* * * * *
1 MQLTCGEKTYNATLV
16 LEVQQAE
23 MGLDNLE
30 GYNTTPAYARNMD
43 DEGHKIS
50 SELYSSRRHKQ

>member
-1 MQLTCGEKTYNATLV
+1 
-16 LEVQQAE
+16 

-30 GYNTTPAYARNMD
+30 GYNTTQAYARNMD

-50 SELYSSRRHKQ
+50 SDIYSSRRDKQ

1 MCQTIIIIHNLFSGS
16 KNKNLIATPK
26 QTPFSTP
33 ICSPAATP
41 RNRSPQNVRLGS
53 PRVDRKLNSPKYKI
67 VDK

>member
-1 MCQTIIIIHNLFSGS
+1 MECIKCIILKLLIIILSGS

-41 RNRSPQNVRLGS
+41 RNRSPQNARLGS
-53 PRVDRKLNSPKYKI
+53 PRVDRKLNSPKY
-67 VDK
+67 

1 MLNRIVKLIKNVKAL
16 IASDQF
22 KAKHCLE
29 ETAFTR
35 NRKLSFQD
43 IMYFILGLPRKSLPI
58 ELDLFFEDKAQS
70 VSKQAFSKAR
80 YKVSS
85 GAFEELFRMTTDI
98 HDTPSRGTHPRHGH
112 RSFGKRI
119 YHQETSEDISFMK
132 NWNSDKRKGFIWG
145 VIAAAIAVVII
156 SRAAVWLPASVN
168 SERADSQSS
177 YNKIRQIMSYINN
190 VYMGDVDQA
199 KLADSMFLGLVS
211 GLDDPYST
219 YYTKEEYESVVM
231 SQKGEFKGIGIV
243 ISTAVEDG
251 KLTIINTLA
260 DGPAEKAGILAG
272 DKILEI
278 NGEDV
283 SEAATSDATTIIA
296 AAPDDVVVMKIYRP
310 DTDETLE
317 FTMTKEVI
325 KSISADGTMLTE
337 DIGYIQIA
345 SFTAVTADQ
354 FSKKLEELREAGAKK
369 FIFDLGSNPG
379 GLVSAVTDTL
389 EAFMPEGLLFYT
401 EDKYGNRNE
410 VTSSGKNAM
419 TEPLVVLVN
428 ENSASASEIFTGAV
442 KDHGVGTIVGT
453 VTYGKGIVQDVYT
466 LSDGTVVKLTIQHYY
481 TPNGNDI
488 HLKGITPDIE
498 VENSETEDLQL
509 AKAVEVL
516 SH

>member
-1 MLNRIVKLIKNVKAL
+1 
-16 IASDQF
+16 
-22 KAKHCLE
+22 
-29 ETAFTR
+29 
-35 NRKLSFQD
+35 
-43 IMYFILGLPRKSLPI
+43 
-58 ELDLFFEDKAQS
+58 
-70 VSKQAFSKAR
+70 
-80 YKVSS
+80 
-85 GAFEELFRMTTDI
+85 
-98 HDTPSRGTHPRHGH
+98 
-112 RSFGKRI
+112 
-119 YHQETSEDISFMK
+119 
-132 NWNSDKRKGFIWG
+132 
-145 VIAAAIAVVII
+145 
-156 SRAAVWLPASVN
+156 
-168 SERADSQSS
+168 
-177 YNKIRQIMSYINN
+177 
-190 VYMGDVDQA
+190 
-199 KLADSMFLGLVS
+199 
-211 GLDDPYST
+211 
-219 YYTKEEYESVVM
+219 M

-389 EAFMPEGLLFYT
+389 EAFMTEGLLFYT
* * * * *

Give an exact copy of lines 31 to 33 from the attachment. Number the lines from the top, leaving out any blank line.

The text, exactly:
+67 

1 MLNRIVKLIKNVKAL
16 IASDQF